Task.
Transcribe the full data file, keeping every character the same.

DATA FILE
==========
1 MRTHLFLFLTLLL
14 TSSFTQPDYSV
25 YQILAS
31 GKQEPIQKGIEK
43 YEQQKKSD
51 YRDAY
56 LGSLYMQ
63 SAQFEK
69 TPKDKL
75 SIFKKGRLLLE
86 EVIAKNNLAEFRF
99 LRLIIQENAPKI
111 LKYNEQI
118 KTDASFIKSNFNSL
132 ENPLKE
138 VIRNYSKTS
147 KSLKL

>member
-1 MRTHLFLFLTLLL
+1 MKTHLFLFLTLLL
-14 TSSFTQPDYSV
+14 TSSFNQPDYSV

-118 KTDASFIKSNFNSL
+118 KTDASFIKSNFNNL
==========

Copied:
1 MRTHLFLFLTLLL
14 TSSFTQPDYSV
25 YQILAS
31 GKQEPIQKGIEK
43 YEQQKKSD
51 YRDAY
56 LGSLYMQ
63 SAQFEK
69 TPKDKL
75 SIFKKGRLLLE
86 EVIAKNNLAEFRF
99 LRLIIQENAPKI
111 LKYNEQI
118 KTDASFIKSNFNSL
132 ENPLKE
138 VIRNYSKTS
147 KSLKL

>member
-1 MRTHLFLFLTLLL
+1 MKTHLFLFLTLLL
-14 TSSFTQPDYSV
+14 TSSFNQPDYSV

-118 KTDASFIKSNFNSL
+118 KTDASFIKSNFNNL